Creating the Publishing Point

So now we can manipulate and gather information about a point, but what about creating it? If you are frustrated trying to find where in the API you can call a "Create" method, take a deep breath and step away from the configuration collection. It's not there. To create a publishing point, we simply drop a file on the system! That's right. If you create a new publishing point, you can navigate to the file system and set an .isml file. Open it in notepad and you'll find the format is straightforward:

<?xml version="1.0" encoding="utf-8"?>
   <smil xmlns="http://www.w3.org/2001/SMIL20/Language">
      <head>
         <meta name="title" content="Pub Point Title" />
         <meta name="module" content="liveSmoothStreaming" />
         <meta name="sourceType" content="Push" /><!-- or Pull -->
         <meta name="publishing" content="Fragments;Streams;Archives" />
         <meta name="estimatedTime" content="00:11:22" />
         <meta name="lookaheadChunks" content="2" />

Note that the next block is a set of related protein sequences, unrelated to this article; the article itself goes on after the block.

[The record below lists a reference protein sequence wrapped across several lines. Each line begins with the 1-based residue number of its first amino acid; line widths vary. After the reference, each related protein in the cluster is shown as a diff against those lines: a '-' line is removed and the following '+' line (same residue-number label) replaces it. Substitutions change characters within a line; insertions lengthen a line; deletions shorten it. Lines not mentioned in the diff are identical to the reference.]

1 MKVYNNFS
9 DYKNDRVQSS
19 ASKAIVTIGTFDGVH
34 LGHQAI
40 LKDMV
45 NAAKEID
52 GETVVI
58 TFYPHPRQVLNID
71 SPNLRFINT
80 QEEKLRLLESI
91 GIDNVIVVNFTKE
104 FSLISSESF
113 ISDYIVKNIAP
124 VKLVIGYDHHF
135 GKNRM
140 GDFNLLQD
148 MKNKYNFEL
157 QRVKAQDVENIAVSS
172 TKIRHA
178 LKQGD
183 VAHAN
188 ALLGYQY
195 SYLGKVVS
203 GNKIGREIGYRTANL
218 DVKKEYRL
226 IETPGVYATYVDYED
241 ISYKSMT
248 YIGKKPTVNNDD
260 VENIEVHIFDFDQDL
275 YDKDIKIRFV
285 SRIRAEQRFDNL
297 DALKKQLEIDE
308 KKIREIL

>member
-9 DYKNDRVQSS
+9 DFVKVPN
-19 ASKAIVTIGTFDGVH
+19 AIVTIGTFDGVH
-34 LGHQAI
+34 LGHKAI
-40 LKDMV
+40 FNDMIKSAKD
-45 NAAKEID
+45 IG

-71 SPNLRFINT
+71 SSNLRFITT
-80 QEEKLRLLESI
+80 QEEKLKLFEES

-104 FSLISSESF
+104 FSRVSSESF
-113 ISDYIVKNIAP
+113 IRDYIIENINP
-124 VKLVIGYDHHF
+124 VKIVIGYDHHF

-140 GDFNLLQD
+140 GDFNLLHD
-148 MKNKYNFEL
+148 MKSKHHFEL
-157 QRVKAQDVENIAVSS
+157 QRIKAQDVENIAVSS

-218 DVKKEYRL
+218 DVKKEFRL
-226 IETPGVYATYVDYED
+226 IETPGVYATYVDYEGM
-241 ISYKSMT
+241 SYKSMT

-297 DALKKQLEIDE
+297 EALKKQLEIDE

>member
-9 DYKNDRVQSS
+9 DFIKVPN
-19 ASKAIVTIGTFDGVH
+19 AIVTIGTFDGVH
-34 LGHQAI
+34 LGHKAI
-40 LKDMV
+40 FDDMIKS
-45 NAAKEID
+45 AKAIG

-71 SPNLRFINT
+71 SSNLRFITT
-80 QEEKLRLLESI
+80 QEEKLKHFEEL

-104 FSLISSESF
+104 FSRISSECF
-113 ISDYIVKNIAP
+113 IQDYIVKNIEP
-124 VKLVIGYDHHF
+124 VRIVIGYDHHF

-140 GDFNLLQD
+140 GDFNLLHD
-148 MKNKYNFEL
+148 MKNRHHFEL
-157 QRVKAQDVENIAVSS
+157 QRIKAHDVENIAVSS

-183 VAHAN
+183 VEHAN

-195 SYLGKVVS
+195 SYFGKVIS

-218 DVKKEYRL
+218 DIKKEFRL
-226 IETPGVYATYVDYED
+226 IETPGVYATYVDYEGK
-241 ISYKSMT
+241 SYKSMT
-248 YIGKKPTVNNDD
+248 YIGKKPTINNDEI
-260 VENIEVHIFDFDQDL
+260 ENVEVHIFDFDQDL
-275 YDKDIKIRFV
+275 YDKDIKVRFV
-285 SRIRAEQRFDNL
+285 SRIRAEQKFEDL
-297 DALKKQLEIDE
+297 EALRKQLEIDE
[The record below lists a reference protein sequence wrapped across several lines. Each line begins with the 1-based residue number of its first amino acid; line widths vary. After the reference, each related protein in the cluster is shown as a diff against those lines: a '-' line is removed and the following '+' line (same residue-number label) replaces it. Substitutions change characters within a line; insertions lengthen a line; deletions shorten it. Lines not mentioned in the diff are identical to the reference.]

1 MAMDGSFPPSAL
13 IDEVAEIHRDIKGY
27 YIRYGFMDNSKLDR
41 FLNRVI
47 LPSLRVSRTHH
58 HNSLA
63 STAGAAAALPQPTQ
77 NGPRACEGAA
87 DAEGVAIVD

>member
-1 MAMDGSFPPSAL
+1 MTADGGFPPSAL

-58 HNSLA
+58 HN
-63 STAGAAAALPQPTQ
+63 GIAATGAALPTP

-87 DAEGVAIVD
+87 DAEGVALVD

<meta name="manifestWindowLength" content="0" />
         <meta name="startOnFirstRequest" content="False" />
         <meta name="archiveSegmentLength" content="0" />
      </head>
   <body/>
</smil>

That's it ... very straightforward. Give it a title, make it push or pull, and estimate the time. Of course, you can manipulate some of the more advanced features as well, but for a basic interface, this is all we need. We'll store the XML with a constant that holds the template called ISML_TEMPLATE. When the user requests a new publishing point, we'll find the right virtual directory, get the physical path, and then write out the file:

public enum LiveSourceType
{
    Push,
    Pull
}

public bool CreatePublishingPoint(PublishingPoint publishingPoint, string title, string duration, LiveSourceType type)
{

    bool retVal = false;

    using (var manager = new ServerManager())
    {
        Site site = manager.Sites[publishingPoint.SiteName];